Information for Childcare Facilities

playing babies

Children younger than 5 years are the most likely to get shigellosis, but people of all ages can get this disease 1. Many outbreaks are related to childcare settings and schools, because Shigella germs spread from young children to their family members and others in their community.

Shigellosis outbreaks at childcare facilities can be prevented by following the guidance below at all times.

  • Inform all staff about the symptoms of shigellosis, how Shigella germs spread from person to person, and control measures to be followed, like regular handwashing and good diapering practices.
  • Inform parents about the symptoms of shigellosis, how germs spread, outbreak control policies, and hygiene and cleanliness procedures to reduce spread in the facility and at home.
  • Children who recently recovered from shigellosis can be grouped together in one classroom to reduce spreading Shigella germs to children who were not sick, depending on local health regulations.
  • Move adults who recently recovered from shigellosis to jobs that are less likely to spread germs (for example, administrative work instead of food preparation), depending on local health regulations.
  • Steps to good handwashing:
    • Wet your hands with clean, running water, turn off the tap, and apply soap.
    • Lather your hands by rubbing them together with the soap. Be sure to lather the backs of your hands, between your fingers, and under your nails.
    • Scrub your hands for at least 20 seconds. Need a timer? Hum the “Happy Birthday” song from beginning to end twice.
    • Rinse your hands well under clean, running water.
    • Dry your hands using a clean towel or air dry them.
  • For children:
    • Supervise or assist handwashing when needed.
    • Wash hands:
      • Upon arrival at the childcare facility
      • After they use the bathroom
      • After having their diapers changed
      • After playing outside
      • After blowing their noses
      • Before eating snacks or meals
      • Before leaving the facility
  • For adults:
    • Wash Hands
      • Upon arrival at the facility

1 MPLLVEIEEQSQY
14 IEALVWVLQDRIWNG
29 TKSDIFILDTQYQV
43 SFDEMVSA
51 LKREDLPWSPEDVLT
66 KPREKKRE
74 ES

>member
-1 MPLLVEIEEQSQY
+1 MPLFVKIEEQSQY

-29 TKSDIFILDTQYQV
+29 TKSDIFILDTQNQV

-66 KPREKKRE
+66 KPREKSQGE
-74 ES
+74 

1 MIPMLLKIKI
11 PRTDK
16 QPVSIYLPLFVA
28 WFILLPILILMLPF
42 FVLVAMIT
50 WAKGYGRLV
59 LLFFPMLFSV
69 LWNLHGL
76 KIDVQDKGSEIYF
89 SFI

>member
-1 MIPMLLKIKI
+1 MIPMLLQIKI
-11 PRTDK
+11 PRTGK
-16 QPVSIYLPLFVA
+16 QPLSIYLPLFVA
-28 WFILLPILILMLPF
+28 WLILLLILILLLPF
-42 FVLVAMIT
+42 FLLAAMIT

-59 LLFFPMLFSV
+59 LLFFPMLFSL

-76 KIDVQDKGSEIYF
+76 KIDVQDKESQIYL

• Before eating or preparing food
      • After using the bathroom
      • After changing diapers or cleaning up a child who has used the bathroom
      • After helping a child blow his or her nose
      • Before and after caring for someone who is sick, which includes after touching clothing, bedding, toilets, or other surfaces touched by a person sick with diarrhea
  • Where staffing permits, people who change diapers should not prepare or serve food
  • Separate diaper-changing areas from play and food preparation areas.
  • Ensure children wear clothing over their diapers to prevent the spread of germs.
  • Wash hands (both yours and the child’s) after each diaper change.
  • Water tables and basins of water used for activities can spread germs. For this reason, CDC does not recommend their use. In facilities choosing to use them, have children and staff wash their hands before and after water play.
  • Don’t use temporary inflatable or rigid fill-and-drain swimming pools and slides, because the water they contain isn’t treated with chemicals that can kill germs, as it would be in properly maintained permanent swimming pools with circulating water and a filter system.
  • Where pool, splash pads or freshwater swimming venues are provided:
    • Exclude children diagnosed with shigellosis from water play and swimming for one week after their diarrhea has resolved.
    • Have children and staff shower with soap before swimming.
      • If a child is too young to shower independently, have staff wash the child, particularly the rear end, with soap and water.
    • Take frequent bathroom breaks or check their diapers often.
    • Change diapers in a diaper-changing area or bathroom and not by the water.
    • Discourage children from getting the water in their mouths and swallowing it.
  • Shigellosis is a reportable condition in all states, meaning all cases must be reported to the state or local health department.
  • Your state or local health department will contact the patient (or patient’s family member) to learn more about their sickness, recommend ways to prevent the spread of Shigella germs, and tell them when it is safe to return to childcare.
  • Public health departments do not share personal information, such as name and birthdate, to protect the privacy of the patient.
More Information
  1. Adams DA, Thomas KR, Jajosky RA, Foster L, Baroi G, Sharp P, Onweh DH, Schley AW, Anderson WJ; Nationally Notifiable Infectious Conditions Group. Summary of notifiable infectious diseases and conditions – United States, 2015. MMWR Morb Mortal Wkly Rep. 2017;64(53):1-143.